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Hypertensive Crisis

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Zoie Blattler

on 10 January 2018

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Transcript of Hypertensive Crisis

Thank You!
Taken from 1/1/16 to 5/31/17
71 calls total with patients considered to be in hypertensive crisis.
These patients meet the hypertensive criteria of >/=180 SBP and/or >/=130 DBP
~16 interfacility patients within the same date range were transferred with some sort of antihypertensive medication
Side Effects
Acute MI with hypertension
Hypertensive crisis
Hypertension with brain hemorrhage
Hypertension with ischemic stroke
Hypersensitivity to beta blockers
Cardiogenic shock
Heart block (2nd or 3rd degree)
Sinus Bradycardia
Bronchial asthma
Labetalol Usage
Hypertensive Crisis

Hypertensive Crisis
Hemorrhagic Stroke
Ischemic Stroke
Mechanism of Action
Labetalol is a selective alpha 1 adrenergic and non-selective beta-adrenergic antagonist. It competitively binds to alpha-1-adrenergic receptors in vascular smooth muscle, inhibiting the adrenergic stimulation of endothelial cell function and peripheral vasoconstriction. This agent also binds to beta-receptors in the bronchial and vascular smooth muscle, decreasing adrenergic stimulation. The result is a decrease in resting and exercise heart rates, cardiac output, and in both systolic and diastolic blood pressure, resulting in vasodilation and negative chronotropic and inotropic cardiac effects.
Produces decreases in BP without reflex tachycardia or significant reduction in heart rate through a mixture of alpha blocking and beta blocking effects
Breast feeding
Geriatric Pts
Major surgery
Thyroid/renal/hepatic disease
Well compensated heart failure
Nonallergic bronchospasm
Peripheral Vascular Disease
BP of >/= 180 systolic and/or >/= 120-130 diastolic
Presence of Impending Organ Damage
Symptomatic: Chest pain, headache, shortness of breath
Intensive BP reduction (target <140 systolic) early in the treatment of patients with intracerebral hemorrhage appears to lessen the absolute growth of hematomas.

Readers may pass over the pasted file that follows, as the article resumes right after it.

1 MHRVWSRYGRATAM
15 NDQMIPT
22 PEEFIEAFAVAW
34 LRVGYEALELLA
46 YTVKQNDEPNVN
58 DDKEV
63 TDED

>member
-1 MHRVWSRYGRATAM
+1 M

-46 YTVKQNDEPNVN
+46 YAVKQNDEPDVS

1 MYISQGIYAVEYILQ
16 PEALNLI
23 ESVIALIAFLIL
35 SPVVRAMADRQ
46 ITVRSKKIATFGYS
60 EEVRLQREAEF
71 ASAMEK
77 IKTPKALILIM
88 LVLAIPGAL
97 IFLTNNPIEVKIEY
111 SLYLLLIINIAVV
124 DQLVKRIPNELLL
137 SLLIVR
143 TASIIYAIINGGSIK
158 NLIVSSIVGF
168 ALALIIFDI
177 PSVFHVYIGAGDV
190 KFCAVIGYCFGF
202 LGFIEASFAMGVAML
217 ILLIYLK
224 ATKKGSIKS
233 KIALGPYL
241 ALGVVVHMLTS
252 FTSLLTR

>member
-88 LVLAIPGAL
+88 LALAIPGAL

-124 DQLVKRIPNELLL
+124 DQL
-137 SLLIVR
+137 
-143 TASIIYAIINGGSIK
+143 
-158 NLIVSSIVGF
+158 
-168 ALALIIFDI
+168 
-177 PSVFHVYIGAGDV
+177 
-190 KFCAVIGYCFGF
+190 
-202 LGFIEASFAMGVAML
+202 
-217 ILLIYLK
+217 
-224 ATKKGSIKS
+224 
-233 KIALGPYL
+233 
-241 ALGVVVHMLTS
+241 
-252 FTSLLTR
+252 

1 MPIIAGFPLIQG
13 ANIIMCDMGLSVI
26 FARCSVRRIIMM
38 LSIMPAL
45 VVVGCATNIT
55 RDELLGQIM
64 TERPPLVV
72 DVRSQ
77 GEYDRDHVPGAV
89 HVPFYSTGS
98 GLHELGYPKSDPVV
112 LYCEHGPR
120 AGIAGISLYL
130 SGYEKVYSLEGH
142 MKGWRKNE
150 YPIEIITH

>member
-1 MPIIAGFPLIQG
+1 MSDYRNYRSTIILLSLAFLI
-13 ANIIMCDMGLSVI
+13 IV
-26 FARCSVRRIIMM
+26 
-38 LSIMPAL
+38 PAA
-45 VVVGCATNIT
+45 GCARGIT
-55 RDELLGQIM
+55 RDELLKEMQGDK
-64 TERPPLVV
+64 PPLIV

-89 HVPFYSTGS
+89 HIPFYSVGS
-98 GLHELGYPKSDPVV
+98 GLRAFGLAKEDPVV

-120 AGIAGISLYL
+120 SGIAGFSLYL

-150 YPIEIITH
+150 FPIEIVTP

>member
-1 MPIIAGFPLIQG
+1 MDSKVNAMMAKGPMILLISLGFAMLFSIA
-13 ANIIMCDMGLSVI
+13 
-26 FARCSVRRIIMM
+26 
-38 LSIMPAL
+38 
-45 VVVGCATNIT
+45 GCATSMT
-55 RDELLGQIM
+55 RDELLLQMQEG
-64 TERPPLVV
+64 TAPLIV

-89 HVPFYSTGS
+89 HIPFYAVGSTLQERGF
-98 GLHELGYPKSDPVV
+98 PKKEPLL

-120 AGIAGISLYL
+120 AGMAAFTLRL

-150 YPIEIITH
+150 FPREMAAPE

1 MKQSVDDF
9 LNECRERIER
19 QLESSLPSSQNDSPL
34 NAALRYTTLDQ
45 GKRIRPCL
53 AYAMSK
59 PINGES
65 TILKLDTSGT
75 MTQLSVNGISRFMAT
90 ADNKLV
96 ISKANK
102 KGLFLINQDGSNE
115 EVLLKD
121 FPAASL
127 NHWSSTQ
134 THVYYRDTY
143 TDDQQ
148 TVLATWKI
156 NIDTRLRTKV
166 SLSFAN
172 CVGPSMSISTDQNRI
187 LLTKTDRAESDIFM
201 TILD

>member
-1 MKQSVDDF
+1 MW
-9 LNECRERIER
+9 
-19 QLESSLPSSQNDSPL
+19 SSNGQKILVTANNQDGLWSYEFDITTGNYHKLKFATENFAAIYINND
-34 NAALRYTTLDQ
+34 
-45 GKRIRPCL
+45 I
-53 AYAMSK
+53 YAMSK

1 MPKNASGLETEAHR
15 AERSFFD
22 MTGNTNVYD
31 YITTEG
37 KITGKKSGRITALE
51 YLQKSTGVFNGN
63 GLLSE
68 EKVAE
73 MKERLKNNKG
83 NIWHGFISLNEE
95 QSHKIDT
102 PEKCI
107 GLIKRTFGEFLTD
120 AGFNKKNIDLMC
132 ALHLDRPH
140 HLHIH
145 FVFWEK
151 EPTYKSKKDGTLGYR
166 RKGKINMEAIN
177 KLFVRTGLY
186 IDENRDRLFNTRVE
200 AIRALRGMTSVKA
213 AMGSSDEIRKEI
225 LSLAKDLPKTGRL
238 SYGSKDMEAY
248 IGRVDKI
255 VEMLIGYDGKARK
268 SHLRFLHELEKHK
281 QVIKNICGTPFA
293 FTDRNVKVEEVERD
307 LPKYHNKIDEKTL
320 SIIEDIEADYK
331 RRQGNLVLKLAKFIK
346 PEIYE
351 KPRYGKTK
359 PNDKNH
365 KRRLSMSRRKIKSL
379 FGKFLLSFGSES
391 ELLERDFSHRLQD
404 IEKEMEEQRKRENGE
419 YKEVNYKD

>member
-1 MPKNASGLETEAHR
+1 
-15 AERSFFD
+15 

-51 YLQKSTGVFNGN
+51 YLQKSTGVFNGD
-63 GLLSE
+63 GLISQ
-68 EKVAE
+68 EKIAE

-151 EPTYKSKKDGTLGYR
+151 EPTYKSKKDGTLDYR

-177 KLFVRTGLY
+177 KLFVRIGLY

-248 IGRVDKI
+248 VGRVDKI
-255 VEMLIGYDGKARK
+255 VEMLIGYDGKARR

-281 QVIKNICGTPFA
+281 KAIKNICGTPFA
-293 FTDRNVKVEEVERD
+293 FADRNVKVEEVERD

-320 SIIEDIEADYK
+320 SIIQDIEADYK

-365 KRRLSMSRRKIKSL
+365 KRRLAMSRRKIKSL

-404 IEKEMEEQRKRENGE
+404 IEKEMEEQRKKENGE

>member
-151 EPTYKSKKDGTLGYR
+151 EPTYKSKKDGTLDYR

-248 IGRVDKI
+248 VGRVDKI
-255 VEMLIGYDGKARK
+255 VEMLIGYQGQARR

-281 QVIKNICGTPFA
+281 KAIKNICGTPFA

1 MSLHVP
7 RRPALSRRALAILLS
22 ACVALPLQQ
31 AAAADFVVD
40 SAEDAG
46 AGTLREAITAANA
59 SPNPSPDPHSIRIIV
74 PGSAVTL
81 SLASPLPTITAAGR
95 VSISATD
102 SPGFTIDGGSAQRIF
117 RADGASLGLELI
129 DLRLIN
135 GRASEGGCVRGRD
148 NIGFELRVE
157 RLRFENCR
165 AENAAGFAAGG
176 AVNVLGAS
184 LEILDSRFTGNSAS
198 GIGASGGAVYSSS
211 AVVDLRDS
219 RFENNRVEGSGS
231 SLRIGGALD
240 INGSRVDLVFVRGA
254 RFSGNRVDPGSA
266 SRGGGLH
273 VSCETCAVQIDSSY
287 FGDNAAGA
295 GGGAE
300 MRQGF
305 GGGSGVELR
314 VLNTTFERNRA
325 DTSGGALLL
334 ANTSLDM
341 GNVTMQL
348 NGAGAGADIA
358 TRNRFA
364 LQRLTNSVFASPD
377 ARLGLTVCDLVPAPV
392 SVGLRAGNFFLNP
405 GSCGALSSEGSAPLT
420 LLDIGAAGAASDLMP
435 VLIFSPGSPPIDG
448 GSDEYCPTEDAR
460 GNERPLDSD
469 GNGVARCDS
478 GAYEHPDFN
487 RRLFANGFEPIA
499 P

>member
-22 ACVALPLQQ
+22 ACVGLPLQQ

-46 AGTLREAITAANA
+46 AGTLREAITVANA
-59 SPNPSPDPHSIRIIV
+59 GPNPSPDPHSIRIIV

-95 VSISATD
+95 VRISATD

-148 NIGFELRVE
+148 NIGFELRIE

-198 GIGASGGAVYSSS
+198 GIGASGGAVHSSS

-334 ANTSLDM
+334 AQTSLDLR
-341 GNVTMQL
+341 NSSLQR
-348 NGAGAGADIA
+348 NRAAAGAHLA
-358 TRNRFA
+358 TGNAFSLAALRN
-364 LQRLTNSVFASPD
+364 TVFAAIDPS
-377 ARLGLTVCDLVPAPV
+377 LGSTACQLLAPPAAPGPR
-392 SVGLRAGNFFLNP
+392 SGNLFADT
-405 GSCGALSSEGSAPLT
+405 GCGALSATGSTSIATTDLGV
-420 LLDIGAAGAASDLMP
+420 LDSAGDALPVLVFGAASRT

Lowering BP in patients with brain hemorrhage helps to prevent rebleeding or worsening of the bleed.
Physician from receiving hospital will give the actual target BP for the patient.
Labetalol doses between 5-25mg lowered systolic BP by 6-19% and diastolic BP by 3-26%
It is better to keep the patients BP higher, between 180-220 systolic to keep cerebral perfusion up.
BP should be gradually lowered.
Physician at facility will likely give dosing instructions and BP or MAP range goals.
20mg over two minutes (max dose of 300mg)
Additional doses of 40-80mg can be given at 10 min. intervals until desired BP is achieved or max of 300mg reached.
1-2mg/min IV infusion
Precautions Explained
Heart conditions(i.e. CHF, bradycardia, or peripheral vascular disease): worsens poor circulation peripherally, lowers BP
Diabetes: may hide the symptoms of low blood sugar(tachycardia) and the beta-2 blockade can cause hypoglycemia
Respiratory: may cause bronchoconstriction in people with asthma and other respiratory disease since it is non-selective and acts on beta-1 and beta-2 adrenergic receptors.
Liver disease: Effects ALT levels in the liver sometimes causing drug induced hepatitis.
Pregnancy: Labetalol crosses the placental barrier. The effects the drug will have on the mother can pass to the child. Causes increased risk of hypoglycemia in the baby at birth.
100mg in 20ml at Boundtree- $10.51
200mg in 40ml at Boundtree- $7.97
100mg in 20ml at St. Nicks pharmacy- $2.57
Backorder for 100mg in 20ml at St. Nicks pharmacy- $10
Full transcript